Op-Ed: Why you should go to the Diversity Conference

The+Student+Diversity+Conference+Leadership+Team+does+their+final+run+through+before+the+Diversity+Conference+alongside+some+adult+DEI+team+members.+
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Op-Ed: Why you should go to the Diversity Conference

The Student Diversity Conference Leadership Team does their final run through before the Diversity Conference alongside some adult DEI team members.

The Student Diversity Conference Leadership Team does their final run through before the Diversity Conference alongside some adult DEI team members.

Photo credit: Celeste Ramirez

The Student Diversity Conference Leadership Team does their final run through before the Diversity Conference alongside some adult DEI team members.

Photo credit: Celeste Ramirez

Photo credit: Celeste Ramirez

The Student Diversity Conference Leadership Team does their final run through before the Diversity Conference alongside some adult DEI team members.

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I’ll never forget watching “The Hate U Give” last year at the Diversity Conference. I had already seen the movie twice before, but every time hit me harder than the last. I cried during the entirety of the film. I could feel something in the room, and I hoped that something in my peers had changed.

When we split into groups to debrief afterwards, I was eager to discuss the film’s many themes: code-switching, identity, police brutality, the poverty cycle, etc. and how raw and poignant it was. However, the conversation in my group died down fairly quickly and moved on to a different topic.

I knew that everyone processes information differently, but I couldn’t help feeling disappointed. I was beginning to question whether the feeling hanging over the room during the screening was a good or bad thing.

That describes how I have felt about the Diversity Conference in the past few years. On one hand, I have been very excited to have conversations about topics I think about and discuss with my friends all the time. But somewhere lurks the lingering fear of being the most vulnerable in the room or not getting what I want out of the conversations.

That is why when it was announced that the Diversity, Equity and Inclusion team at Archer would be collaborating with an elected Student Leadership Team for the next conference, I knew that I had to be a part of it.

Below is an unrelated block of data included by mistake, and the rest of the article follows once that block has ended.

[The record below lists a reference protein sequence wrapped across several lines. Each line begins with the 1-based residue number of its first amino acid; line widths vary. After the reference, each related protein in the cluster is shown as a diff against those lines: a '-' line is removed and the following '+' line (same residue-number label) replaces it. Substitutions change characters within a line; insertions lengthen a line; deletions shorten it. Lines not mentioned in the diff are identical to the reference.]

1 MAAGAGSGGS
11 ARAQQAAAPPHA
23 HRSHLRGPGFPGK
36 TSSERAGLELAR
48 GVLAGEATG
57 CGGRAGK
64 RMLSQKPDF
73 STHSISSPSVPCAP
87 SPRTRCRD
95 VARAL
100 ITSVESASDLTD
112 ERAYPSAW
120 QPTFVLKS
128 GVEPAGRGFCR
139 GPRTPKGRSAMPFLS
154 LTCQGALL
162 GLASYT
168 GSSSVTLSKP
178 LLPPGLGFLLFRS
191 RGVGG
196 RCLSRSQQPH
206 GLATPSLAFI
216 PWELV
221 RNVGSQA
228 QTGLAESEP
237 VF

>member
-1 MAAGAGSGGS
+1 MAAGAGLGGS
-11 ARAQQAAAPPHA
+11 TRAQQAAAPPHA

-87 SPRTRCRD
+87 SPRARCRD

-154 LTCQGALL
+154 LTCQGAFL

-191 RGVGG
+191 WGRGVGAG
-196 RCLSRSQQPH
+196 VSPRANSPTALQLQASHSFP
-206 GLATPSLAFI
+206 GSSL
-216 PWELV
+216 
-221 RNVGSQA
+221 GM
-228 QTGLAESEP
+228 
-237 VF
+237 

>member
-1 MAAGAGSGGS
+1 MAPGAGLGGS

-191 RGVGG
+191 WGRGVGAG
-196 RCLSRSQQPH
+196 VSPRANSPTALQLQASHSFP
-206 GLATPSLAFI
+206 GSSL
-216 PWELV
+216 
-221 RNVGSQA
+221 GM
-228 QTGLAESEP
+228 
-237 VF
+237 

Working on the team this year has been everything I wanted and more. I feel like the adults really did listen to us, and not only did we learn from them, they learned from us. We dedicated so much time and energy into this event, carefully planning even the smallest details. I am really proud of what we organized, so when I started to hear the occasional, “I’m not coming to school on Diversity Day” for the fourth year in a row, it hit me differently.

This is something that I think most of us have heard. Many people on campus perceive the day as “optional” because there are no regular classes. Since there are no set repercussions for missing the conference, it can seem easy to just take the day off.

To this I say that, first of all, this is not “Diversity Day,” it is “Diversity Conference,” a formal, planned out event dedicated to not only broadening our awareness and understanding, but listening to each other. We have many students, faculty and guests that have organized a program, workshops, presentations, performances and more just for you, so you can explore new ideas and topics in a comfortable space. Since we only have one day of the year fully dedicated to this, the least we can all do is be present.

I know it may seem odd to only have this event for one day, but in my eyes, the Diversity Conference is just the setup. It is up to all of us as individuals to bring what comes out of the day to the rest of the school year. The new Archer mission statement states that, “We support girls to develop meaningful relationships in a diverse and inclusive community rooted in empathy, integrity, and responsibility.” That revision was a step in the right direction. Archer wants to make this part of our education and preparation for the outside world, but you have to be willing to learn.

I’m not trying to tell you what to think about the conference — that is up for you to decide. I’m just asking you to reevaluate some thoughts. Think about what the conference means to others and how your actions can affect them. Think about what the intention behind this event is and the impact it can have.

As a student of color, this conference is one of the most important days of the year. As a member of the student DCLT, I’ve been a part of the planning for months. Don’t skip this valuable opportunity to discuss and grow.